Com­pa­nies now quick to act on allegations

Delay in re­spond­ing to harassment scan­dals may cast them as un­car­ing or eva­sive

Gulf News - - From The Cover - BY SAMANTHA MASUNAGA

Lurid allegations of sex­ual mis­con­duct and sex­ual harassment law­suits swirled for years around for­mer Amer­i­can Ap­parel founder and Chief Ex­ec­u­tive Dov Char­ney.

As early as 2004, a reporter from Jane mag­a­zine wrote that Char­ney mas­tur­bated in front of her. (Char­ney has as­serted that the act was con­sen­sual. In a follow-up story, the reporter said she was not a vic­tim and was not ex­ploited.) A year later, for­mer em­ploy­ees filed law­suits that claimed he fon­dled him­self in front of them or ap­peared in the of­fice only in his un­der­wear.

Im­proper be­hav­iour

It wasn’t un­til sum­mer 2014 that the Los An­ge­les com­pany’s board sus­pended Char­ney as pres­i­dent and CEO, cit­ing allegations of im­proper be­hav­iour and mis­use of com­pany funds. By the end of the year, Char­ney was of­fi­cially fired.

That was then. In to­day’s post-Har­vey We­in­stein era, em­ploy­ers are tak­ing days, rather than months, to deal with ac­cu­sa­tions of sex­ual mis­con­duct.

The ac­cel­er­ated re­sponses to harassment scan­dals re­flect a cal­cu­la­tion by or­gan­i­sa­tions that any delay could cast them as un­car­ing or eva­sive — and land them on the wrong side of so­cial me­dia and news re­ports swirling around each new scandal.

“You want to re­port your bad news,” said Tracy Wil­liams, chief ex­ec­u­tive and founder of Olm­stead Wil­liams Com­mu­ni­ca­tions, a cri­sis and rep­u­ta­tion man­age­ment firm based in Los An­ge­les. “If some­body else re­ports it, then it looks like you’ve been hid­ing, which is the worst thing you can do.”

On Wed­nes­day morn­ing, NBC re­ported its own bad news first — abruptly an­nounc­ing that To­day show co-an­chor Matt Lauer had been fired after the net­work re­ceived a de­tailed com­plaint on Mon­day about “in­ap­pro­pri­ate sex­ual be­hav­iour in the work­place.” En­ter­tain­ment trade pub­li­ca­tion Va­ri­ety later re­ported that Lauer had been ac­cused of sex­ual harassment by mul­ti­ple women.

That same day, Gar­ri­son Keil­lor said he was fired by Min­nesota Pub­lic Ra­dio after the news or­gan­i­sa­tion said it was no­ti­fied last month of allegations of in­ap­pro­pri­ate be­hav­iour while Keil­lor was re­spon­si­ble for pro­duc­ing A Prairie Home Com­pan­ion.

The lat­est re­sponses are not only swift but, in many cases, sweep­ing. Min­nesota Pub­lic Ra­dio said it would stop re­broad­cast­ing The Best of A Prairie Home Com­pan­ion, hosted by Keil­lor, and end dis­tri­bu­tion

and broad­cast of his show, The Writer’s Al­manac.

Net­flix halted pro­duc­tion of its hit se­ries House of Cards amid allegations that ac­tor Kevin Spacey had com­mit­ted harassment and as­sault — in some cases to­ward mi­nors — and Sony Pictures dropped the ac­tor from his lead role as J. Paul Getty in the up­com­ing film All the Money in the World. Spacey’s scenes were re-shot with ac­tor Christopher Plum­mer.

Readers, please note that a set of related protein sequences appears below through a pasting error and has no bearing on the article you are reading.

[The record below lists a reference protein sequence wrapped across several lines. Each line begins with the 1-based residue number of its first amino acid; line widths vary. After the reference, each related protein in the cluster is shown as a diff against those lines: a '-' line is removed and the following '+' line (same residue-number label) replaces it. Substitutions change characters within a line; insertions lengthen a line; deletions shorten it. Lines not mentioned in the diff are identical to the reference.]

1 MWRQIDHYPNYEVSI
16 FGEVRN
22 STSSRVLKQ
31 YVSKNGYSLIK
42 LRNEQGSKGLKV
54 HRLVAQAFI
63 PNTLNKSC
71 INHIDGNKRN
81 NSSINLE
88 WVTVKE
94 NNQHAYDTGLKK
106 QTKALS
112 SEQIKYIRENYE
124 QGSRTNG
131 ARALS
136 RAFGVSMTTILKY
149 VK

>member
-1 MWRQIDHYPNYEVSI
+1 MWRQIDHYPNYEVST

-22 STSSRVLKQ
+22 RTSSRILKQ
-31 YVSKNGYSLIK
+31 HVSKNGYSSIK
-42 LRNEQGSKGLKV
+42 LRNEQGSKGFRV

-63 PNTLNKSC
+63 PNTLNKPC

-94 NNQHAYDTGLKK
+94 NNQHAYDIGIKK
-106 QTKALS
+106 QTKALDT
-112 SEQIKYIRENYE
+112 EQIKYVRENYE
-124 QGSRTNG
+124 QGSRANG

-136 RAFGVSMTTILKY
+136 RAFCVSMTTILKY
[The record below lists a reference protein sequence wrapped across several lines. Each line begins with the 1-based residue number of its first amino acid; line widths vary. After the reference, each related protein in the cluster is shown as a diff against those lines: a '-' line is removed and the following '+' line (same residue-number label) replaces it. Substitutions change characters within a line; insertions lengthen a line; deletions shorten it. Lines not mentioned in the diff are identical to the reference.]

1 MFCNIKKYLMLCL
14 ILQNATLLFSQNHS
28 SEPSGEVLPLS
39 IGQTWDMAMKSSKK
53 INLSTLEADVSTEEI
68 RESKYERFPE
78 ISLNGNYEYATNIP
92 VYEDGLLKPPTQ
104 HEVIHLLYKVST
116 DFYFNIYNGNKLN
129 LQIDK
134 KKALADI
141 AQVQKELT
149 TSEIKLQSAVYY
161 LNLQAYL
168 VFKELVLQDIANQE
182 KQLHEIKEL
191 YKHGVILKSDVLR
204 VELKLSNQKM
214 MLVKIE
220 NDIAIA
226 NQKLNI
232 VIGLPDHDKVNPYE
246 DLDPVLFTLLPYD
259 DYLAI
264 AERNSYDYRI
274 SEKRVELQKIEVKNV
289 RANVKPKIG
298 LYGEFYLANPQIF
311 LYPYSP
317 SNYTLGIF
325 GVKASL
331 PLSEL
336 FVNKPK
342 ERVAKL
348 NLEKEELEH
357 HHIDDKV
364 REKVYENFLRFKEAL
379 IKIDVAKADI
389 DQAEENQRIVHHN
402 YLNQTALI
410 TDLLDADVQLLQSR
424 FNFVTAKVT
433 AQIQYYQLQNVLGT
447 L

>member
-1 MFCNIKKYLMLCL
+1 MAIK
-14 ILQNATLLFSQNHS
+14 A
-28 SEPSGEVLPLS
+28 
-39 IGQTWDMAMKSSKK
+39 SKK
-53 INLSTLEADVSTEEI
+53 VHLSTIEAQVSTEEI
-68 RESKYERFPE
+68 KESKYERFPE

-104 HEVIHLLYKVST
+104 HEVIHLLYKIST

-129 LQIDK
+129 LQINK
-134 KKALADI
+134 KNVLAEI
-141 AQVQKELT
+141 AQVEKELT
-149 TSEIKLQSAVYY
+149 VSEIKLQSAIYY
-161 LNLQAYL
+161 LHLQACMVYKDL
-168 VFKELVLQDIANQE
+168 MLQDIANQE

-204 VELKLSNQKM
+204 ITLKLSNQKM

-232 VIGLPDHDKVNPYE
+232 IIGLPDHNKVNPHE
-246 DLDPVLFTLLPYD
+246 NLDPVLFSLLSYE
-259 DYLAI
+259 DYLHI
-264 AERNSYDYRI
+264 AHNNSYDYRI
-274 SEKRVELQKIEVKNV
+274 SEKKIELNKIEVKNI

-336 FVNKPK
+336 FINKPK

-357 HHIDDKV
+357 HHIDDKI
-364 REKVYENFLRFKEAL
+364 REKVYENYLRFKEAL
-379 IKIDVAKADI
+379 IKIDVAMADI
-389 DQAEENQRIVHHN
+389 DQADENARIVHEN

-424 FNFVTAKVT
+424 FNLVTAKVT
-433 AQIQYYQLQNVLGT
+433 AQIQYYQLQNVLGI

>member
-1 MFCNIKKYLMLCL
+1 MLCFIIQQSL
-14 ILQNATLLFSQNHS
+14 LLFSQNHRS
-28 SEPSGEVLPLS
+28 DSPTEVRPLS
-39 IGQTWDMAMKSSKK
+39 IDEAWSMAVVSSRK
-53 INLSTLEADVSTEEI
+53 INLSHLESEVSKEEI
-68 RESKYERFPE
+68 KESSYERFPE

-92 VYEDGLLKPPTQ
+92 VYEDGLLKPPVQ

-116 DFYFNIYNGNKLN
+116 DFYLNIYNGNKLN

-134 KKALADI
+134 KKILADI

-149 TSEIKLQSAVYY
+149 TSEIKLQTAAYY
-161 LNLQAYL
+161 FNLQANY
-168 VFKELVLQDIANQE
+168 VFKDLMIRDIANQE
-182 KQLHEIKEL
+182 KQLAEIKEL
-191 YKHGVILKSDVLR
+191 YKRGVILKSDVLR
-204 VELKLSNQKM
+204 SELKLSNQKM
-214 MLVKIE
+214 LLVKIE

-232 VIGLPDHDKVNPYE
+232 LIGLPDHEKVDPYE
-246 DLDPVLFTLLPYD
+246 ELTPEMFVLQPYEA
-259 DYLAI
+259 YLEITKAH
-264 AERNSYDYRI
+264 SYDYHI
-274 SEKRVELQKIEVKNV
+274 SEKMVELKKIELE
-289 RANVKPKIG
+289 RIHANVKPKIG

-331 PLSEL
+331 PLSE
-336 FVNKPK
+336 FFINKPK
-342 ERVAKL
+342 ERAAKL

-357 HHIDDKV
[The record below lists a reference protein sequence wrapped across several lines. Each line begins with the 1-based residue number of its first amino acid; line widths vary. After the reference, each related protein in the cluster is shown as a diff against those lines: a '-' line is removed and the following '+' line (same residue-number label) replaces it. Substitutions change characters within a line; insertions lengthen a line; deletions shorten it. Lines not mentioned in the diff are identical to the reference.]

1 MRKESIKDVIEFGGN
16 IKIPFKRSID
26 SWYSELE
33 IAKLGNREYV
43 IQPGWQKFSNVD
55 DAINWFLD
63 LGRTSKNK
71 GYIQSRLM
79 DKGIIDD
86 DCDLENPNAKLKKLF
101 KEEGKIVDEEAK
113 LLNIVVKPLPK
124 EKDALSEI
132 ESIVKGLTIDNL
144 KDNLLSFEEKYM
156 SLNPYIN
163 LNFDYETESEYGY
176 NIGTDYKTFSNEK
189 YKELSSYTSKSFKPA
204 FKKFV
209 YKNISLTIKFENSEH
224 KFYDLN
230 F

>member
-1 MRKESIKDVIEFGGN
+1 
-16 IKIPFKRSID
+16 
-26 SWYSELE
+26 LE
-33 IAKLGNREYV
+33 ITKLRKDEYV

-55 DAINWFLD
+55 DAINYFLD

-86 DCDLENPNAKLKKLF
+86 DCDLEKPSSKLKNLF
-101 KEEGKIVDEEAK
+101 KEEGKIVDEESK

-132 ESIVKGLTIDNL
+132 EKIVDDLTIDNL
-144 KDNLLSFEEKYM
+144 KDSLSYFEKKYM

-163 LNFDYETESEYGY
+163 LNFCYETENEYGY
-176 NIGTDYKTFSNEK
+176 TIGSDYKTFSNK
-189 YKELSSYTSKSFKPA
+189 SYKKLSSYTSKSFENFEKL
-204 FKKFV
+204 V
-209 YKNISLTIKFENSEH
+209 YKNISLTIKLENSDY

And not only did po­lit­i­cal jour­nal­ist Mark Halperin lose his job at NBC after allegations of sex­ual harassment, but Pen­guin Press pulled the plug on his book about the 2016 pres­i­den­tial elec­tion.

“The process of analysing allegations and mak­ing de­ter­mi­na­tions about mis­con­duct hasn’t changed,” said Stephen Hirschfeld, found­ing part­ner and co-man­ag­ing part­ner at em­ploy­ment and higher ed­u­ca­tion law firm Hirschfeld Krae­mer. “What has changed is the pres­sure that em­ploy­ers feel un­der right now to move quicker, to be more de­ci­sive with the de­ci­sions and, in some cases, to pub­li­cise their ac­tions.”

Com­pa­nies have a number of rea­sons to act quickly. The height­ened pub­lic sen­si­tiv­ity to sex­ual mis­con­duct after the We­in­stein scandal means that brands’ rep­u­ta­tions — and their mar­ket value — could take a hit if con­sumers deem that firms aren’t tak­ing allegations se­ri­ously.

“We re­ally are in a pe­riod where there’s height­ened consumer aware­ness, in gen­eral, of com­pa­nies’ so­cial poli­cies, their en­vi­ron­men­tal poli­cies,” said Rose­mary Batt, the Alice Cook pro­fes­sor of women and work at Cor­nell Univer­sity.

The process of analysing allegations and mak­ing de­ter­mi­na­tions about mis­con­duct hasn’t changed. What has changed is the pres­sure that em­ploy­ers feel un­der right now to move quicker, to be more de­ci­sive with the de­ci­sions.” Stephen Hirschfeld | Found­ing part­ner at Hirschfeld Krae­mer


Par­tic­i­pants rally out­side CNN’s Hol­ly­wood stu­dios on Sun­set Boule­vard to take a stand against sex­ual as­sault and harassment for the #MeToo March in Los An­ge­les.

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